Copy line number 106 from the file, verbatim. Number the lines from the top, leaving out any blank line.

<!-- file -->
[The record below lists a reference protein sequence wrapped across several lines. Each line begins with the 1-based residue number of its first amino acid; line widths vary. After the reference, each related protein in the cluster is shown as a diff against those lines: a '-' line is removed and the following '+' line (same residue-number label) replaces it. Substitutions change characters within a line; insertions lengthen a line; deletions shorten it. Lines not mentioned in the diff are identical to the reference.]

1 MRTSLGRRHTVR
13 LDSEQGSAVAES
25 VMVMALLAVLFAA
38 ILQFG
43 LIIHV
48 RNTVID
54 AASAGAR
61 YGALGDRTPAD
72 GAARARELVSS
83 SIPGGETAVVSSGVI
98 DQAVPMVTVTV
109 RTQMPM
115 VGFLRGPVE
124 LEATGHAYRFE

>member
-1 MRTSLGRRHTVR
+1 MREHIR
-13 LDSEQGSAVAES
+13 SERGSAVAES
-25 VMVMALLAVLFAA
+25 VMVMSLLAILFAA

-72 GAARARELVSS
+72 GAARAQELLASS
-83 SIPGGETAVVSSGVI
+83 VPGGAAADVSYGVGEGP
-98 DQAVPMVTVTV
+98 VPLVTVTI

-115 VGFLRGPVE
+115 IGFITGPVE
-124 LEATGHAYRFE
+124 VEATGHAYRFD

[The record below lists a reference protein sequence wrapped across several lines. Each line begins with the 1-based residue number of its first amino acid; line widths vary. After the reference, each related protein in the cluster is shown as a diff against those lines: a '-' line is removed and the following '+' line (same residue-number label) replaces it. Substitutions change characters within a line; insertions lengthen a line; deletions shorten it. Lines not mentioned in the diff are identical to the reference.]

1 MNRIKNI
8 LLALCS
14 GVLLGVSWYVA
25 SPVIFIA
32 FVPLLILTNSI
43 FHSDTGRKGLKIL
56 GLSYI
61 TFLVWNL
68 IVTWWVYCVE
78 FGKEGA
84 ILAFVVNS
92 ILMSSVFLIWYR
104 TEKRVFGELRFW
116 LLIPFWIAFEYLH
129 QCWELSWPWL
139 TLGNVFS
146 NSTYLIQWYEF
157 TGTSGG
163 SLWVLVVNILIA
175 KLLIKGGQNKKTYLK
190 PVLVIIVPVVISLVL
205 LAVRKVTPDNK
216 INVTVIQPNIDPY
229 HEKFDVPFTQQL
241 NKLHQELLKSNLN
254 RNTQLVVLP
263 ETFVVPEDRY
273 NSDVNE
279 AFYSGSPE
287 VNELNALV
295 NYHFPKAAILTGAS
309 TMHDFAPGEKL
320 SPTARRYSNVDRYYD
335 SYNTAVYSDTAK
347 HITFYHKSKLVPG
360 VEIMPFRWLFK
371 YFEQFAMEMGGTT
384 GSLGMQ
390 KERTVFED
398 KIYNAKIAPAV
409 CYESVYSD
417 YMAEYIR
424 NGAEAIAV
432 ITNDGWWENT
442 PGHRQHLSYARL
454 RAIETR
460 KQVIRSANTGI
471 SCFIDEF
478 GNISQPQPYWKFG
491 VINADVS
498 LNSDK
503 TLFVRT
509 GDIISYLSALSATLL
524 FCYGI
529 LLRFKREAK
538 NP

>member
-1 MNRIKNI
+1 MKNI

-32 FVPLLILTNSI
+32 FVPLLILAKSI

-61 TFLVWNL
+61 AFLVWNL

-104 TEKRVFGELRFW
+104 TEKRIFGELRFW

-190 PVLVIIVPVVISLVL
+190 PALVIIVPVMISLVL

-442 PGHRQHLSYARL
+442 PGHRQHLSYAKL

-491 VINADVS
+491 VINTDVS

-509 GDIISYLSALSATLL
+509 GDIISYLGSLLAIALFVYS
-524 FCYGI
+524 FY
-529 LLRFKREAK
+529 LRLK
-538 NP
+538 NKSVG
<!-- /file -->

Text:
+509 GDIISYLGSLLAIALFVYS